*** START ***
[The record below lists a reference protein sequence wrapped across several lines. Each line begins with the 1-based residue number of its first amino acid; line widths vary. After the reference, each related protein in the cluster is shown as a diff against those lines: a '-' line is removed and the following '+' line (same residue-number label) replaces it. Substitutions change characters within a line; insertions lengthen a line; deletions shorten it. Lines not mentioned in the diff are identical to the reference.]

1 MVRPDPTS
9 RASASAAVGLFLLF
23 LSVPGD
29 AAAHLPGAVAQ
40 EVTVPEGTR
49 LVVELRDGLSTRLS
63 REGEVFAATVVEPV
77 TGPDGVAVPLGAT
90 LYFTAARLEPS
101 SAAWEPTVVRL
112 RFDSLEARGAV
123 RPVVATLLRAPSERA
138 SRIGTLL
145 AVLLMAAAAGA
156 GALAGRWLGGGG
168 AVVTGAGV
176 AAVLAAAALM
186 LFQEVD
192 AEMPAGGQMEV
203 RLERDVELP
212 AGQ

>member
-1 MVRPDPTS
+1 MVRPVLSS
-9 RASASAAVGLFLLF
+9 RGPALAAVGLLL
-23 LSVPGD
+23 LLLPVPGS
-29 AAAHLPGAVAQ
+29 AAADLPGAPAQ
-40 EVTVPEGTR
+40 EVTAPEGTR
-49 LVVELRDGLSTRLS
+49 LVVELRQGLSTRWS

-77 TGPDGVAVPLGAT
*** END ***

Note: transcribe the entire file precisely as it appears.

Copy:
[The record below lists a reference protein sequence wrapped across several lines. Each line begins with the 1-based residue number of its first amino acid; line widths vary. After the reference, each related protein in the cluster is shown as a diff against those lines: a '-' line is removed and the following '+' line (same residue-number label) replaces it. Substitutions change characters within a line; insertions lengthen a line; deletions shorten it. Lines not mentioned in the diff are identical to the reference.]

1 MVRPDPTS
9 RASASAAVGLFLLF
23 LSVPGD
29 AAAHLPGAVAQ
40 EVTVPEGTR
49 LVVELRDGLSTRLS
63 REGEVFAATVVEPV
77 TGPDGVAVPLGAT
90 LYFTAARLEPS
101 SAAWEPTVVRL
112 RFDSLEARGAV
123 RPVVATLLRAPSERA
138 SRIGTLL
145 AVLLMAAAAGA
156 GALAGRWLGGGG
168 AVVTGAGV
176 AAVLAAAALM
186 LFQEVD
192 AEMPAGGQMEV
203 RLERDVELP
212 AGQ

>member
-1 MVRPDPTS
+1 MVRPVLSS
-9 RASASAAVGLFLLF
+9 RGPALAAVGLLL
-23 LSVPGD
+23 LLLPVPGS
-29 AAAHLPGAVAQ
+29 AAADLPGAPAQ
-40 EVTVPEGTR
+40 EVTAPEGTR
-49 LVVELRDGLSTRLS
+49 LVVELRQGLSTRWS

-77 TGPDGVAVPLGAT